Wish my bottom looked as peachy as hers... ;)

Wish my bottom looked as peachy as hers… 😉

It’s not as bad as this picture, but it was noticeable!  I started paying for remedial massage to soften the humpy backness I had and to try to bring my shoulder blades into some sort of alignment, I also went back to the hospital to see if anything was related to my last operation as it was also noted that my collar bones were (and still are) so out of line it was unbelievable. At first the hospital denied any involvement stating that Scoliosis could appear at any age and it was something I probably always had, it wasn’t until X-rays were compared of my chest before and after the operation that they admitted that maybe they hadn’t closed my ribcage properly and it had somehow slipped pulling everything out of kilter and also as it had been left for so long, two of my vertebrae had fused together.  I would be 2″ taller if this hadn’t had happened. (Just imagine, I’d be 5’9 1/2″  – supermodel material 😉  and this is why I always think I’m taller than I actually am – that’s my excuse anyway…) They gave me a course of physiotherapy, and  it wasn’t until my physiotherapist in Devon (I had moved to Devon at this point to study for a degree), who had also gone through open heart surgery, told me that it was the fact that I had been laid out badly after the operation and this was a common problem that they were beginning to see in people who had gone through OHS.  Again things clicked in place, for a few months after my third surgery, I could not without considerable pain in my neck and back turn my head to the left, but after a few months this stopped being such a problem.  I’m only now just wondering if this was the start of my spine and rib cage being pulled into its new curvy position.

And it goes on! Last year I was so very close to enrolling and spending almost all of my redundancy money in an intensive 5 week course in London for people with Scoliosis.  I was getting frustrated with not being able to sing anymore, my breath control was diabolical, I really noticed it when acting and dancing, I couldn’t project as well as I could, I felt I couldn’t get enough air into my lungs, at first I thought it was heart related, at second I thought it could be Scoliosis related….. A fellow bellydancer has a scoliosis, hers is different to mine, but she very kindly passed on to me the details of her physiotherapist and I booked an appointment.

I met with the physiotherapist and gave her a brief history of (briefer than what is written above!!) my heart ‘condition‘ (condition, really, it makes me sound like a pregnant woman from the 60’s…) and the first thing she did was measure how much my ribcage expanded when I breathed in…… Shockingly and very surprisingly it expands not even half of what a grown adults ribcage should expand!!  I was gob smacked.  Armed with this piece of information I talked to my cardiologist about it at our next appointment.  She “hmmmed” and then said…. “But of course, anyone who has had open heart surgery will have a rib cage that doesn’t expand as much as ‘normal‘ person’s does, it’s a side effect of the surgery, of having your rib cage open and closed!”  She also went on to tell me that as my chest had been open and closed so many times my lungs were naturally smaller than someone’s who hadn’t had their chest cavity excavated.   I was gobsmacked…. When was this discovered and when was I going to be told this??? If this was a well-known fact, why didn’t anybody tell me??  Y’know if they had told me, I may have kept up the voice classes and workshops I used to attend, because looking  back, I think that was the only thing that kept me breathing, that kept my rib cage expanding as much as it did, that kept me ticking over, and the fact that when I was doing all this regularly, I bloody marvel at how GOOD my projection was, how good my voice control was for someone who had a half the lung capacity of everyone else…… bugger…..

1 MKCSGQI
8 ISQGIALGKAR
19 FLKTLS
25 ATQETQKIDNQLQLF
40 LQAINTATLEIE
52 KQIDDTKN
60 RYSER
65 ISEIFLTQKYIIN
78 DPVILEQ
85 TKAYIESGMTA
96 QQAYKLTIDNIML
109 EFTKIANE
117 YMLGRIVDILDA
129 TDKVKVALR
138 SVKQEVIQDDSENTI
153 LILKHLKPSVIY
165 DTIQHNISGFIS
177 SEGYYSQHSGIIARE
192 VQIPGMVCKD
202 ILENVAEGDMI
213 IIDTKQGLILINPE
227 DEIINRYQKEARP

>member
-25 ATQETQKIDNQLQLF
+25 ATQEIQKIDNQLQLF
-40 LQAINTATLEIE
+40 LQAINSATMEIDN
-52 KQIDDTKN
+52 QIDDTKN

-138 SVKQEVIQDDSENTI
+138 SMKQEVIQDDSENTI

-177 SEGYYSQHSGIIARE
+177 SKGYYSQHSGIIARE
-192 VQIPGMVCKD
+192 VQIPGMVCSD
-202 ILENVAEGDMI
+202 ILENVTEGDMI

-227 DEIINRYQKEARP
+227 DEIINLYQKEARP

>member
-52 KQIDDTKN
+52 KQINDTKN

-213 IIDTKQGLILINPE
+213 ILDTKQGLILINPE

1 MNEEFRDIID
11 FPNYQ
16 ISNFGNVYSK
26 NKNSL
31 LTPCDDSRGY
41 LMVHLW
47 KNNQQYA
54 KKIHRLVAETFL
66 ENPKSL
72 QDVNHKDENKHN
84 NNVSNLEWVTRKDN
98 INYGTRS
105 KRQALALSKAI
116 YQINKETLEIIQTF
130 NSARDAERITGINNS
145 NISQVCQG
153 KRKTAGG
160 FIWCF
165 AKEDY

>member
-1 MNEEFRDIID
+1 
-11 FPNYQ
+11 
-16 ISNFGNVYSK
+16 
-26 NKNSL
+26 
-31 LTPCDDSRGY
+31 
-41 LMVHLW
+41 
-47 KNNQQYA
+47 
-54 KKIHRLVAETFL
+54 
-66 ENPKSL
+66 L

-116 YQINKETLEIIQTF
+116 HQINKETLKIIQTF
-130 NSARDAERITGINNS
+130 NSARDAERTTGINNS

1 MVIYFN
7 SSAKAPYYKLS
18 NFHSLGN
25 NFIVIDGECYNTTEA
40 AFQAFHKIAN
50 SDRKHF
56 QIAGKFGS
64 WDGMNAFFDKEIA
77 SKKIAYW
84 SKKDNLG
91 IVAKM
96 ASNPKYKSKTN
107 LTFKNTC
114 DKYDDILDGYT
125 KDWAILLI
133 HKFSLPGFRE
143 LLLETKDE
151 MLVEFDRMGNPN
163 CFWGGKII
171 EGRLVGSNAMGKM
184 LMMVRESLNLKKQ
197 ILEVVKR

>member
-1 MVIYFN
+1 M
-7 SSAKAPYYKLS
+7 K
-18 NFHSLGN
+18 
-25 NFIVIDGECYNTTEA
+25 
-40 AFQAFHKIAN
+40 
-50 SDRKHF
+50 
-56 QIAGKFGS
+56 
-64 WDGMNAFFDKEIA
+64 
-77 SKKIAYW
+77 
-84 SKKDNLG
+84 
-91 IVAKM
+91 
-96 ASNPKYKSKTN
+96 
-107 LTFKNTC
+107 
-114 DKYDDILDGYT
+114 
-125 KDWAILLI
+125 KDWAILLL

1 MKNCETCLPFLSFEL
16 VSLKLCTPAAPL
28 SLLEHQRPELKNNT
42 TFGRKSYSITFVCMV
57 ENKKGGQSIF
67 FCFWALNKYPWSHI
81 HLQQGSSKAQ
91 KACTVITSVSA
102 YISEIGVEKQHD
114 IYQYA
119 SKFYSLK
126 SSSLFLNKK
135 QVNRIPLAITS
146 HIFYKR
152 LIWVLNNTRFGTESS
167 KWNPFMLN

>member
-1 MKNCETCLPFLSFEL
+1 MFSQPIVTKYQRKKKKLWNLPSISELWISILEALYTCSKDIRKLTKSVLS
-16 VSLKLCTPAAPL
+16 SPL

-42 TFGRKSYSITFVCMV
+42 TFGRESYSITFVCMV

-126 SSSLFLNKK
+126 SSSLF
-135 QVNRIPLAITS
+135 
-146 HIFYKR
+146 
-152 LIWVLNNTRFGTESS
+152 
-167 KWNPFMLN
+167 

So at the age of 44 years I discovered that having OHS can shorten your lung capacity, give you tiny lungs and shorten your rib cage expansion….. funny how you learn something new about your heart condition as you get older….

But it’s not just the physical things that are secondary to the main Open Heart Surgery thing, it’s the scars, the tests they do before they decide to operate, the angiograms, the exercise tests, the MRI scans, having radioactive dye shot through your veins, the trooping forwards and back from the hospital, the waiting, the lost notes, the realisation that you’re responsible for other people, that getting better or worse effects them and how to deal with that and all the other emotional stuff that I’m leaving out of this post, the dealing with the fact that you’ve consented for your body to be put through the equivalent of a high-speed road traffic accident and that you’ve been technically ‘dead’ three times in your life makes the film ‘Flatliners’ all the more laughable….

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Skipped Beat (Pause)